For three decades, filmmaker Takeshi Kitano was fixated on a period of Japanese history, in which Lord Oda Nobunaga was inexplicably betrayed by one of his closest allies, Akechi Mitsuhide, in an ambush at Honno-ji Temple. The reasons behind Mitsuhide’s deception are unknown, but Kitano dedicated years to concocting his own theories, going so far as to pen a novel imagining the events that led to the incident.
Adapted from his own book, “Kubi” is an outrageously exhilarating update of the samurai epic, dialing up the blood and guts and sprinkling in the sick humor to match. Its title derives from the Japanese word for head, alluding to the samurai’s penchant for decapitation. And from its opening scene, in which crabs slowly crawl out of a soldier’s gaping orifice where a face should be, it’s clear that many, many heads will roll.
It’s the late-16th century, and Oda Nobunaga (Ryo Kase) faces a rebellion from one of his vassals, Araki Murashige (Kenichi Endo). Angry and erratic, he orders his inner circle of warlords, including Mitsuhide (Hidetoshi Nishijima), to track him down, promising that “whoever works hardest” will take over as his successor. On paper, this is a relatively simple story, but Kitano constructs it as something much more convoluted, thanks to a flurried rush of character and location introductions complete with title cards for the dozens of new faces.
There’s more to Nobunaga’s rage than just political betrayal. Adding another layer to this spiderweb of allegiances, Nobunaga, Murashige, and Mitsuhide are in a sort of sordid love triangle, though you’re never really sure if their emotions are true, or if they’re courting each other for the alliance. In that sense, “Kubi” is refreshingly queer, not shying away from scenes of intimacy and romance. Kitano’s screenplay faithfully reflects the queer history of samurai that is absent from classics of the genre from, say, Akira Kurosawa.
“Kubi” moves at a breathless pace, and Murashige is quickly captured before he’s taken in by Mitsuhide for protection. We learn that Murashige pretends to be enamored with Nobunaga, but that it’s Mitsuhide who he’s truly in love with. As much as there is an ostensible emotional undercurrent to the film, chemistry is certainly not its biggest strength. Hidetoshi Nishijima, who provided much of the inner complexities of “Drive My Car,” is blank-faced throughout, delivering proclamations of love with as much passion as a damp sponge.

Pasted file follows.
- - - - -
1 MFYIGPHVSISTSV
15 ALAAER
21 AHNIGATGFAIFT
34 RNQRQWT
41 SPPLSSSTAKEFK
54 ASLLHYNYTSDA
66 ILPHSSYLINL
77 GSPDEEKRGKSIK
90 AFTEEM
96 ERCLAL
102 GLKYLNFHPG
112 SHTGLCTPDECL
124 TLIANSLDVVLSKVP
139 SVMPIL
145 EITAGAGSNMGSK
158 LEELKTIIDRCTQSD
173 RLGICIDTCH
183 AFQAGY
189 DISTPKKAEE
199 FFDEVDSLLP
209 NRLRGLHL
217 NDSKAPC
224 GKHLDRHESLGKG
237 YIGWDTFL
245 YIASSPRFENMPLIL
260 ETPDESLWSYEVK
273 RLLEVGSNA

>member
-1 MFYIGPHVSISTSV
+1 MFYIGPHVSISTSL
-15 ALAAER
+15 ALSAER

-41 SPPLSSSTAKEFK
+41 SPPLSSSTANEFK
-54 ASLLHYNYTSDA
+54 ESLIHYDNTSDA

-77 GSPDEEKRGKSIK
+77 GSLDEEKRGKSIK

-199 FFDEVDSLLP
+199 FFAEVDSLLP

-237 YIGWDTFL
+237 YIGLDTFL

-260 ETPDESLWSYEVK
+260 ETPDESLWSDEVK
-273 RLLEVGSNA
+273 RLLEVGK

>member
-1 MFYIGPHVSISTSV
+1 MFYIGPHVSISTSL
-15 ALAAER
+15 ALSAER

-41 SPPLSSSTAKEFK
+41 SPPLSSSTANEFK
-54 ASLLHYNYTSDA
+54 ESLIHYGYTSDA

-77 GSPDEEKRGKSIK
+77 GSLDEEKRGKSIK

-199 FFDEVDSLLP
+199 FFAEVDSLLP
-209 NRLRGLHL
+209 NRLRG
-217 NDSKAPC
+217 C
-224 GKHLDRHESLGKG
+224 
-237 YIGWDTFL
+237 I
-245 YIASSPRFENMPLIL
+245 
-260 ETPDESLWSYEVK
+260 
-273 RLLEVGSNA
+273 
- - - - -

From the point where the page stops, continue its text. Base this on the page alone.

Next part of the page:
Emotion plays second to manic action replete with gore. Ambitious battle scenes are scarce but effective, with long stretches of brutish sword combat captured in lengthy single takes. Kitano also delights in capturing the more intimate clashes, as blood spurts from severed heads, lost limbs, and even an instance of Harakiri that plays out painfully slowly. Ryo Kase revels in it all, his Nobunaga an unhinged warlord whose voice is a permanent hundred decibels louder than the polite sycophants who surround him. Childish, hot-headed, and violent, he’s a leader irrevocably drunk on power.
In fact, every character is searching for power. There’s an emphasis placed on another member of Nobunaga’s court, Toyotomi Hideyoshi (played by Kitano himself), and his position as a former peasant who rose to become a respected leader. Local villagers fear the plundering samurai as much as they envy them. In ruthless pre-Edo Japan, social mobility is a necessity for survival. But as demonstrated by the country’s figureheads vying for the top, no amount of power is ever enough. For those who wield a sword, it’s also a game that comes at a cost they don’t acknowledge. Kitano stops for rare moments of solemnity, as a still camera observes the lifeless bodies of innocent bystanders.
First and foremost however, “Kubi” is pure bloody thrills through and through, reveling in a kind of Monty Python-esque humor where countless samurai are stabbed, slashed, and eviscerated by spears attacking from all sides out of nowhere. The deaths come so frequently that it’s confusing just to keep track of who’s still alive, and off the battlefield, it’s an equal struggle to understand the constant deals, betrayals, and allegiances that change within the same conversation. But the fun of Kitano’s passion project is just watching it all unfold.
“Kubi” was once rumored to be Kitano’s final film, though other reports since then have suggested that this is no longer the case. If it was though, it would’ve been one hell of a swan song. For a director in his late 70s, Kitano stages this blood-soaked epic with the intoxicating energy of an artist who’s only just getting started. We can only be grateful, then, that Kitano is only just shifting gears. [B]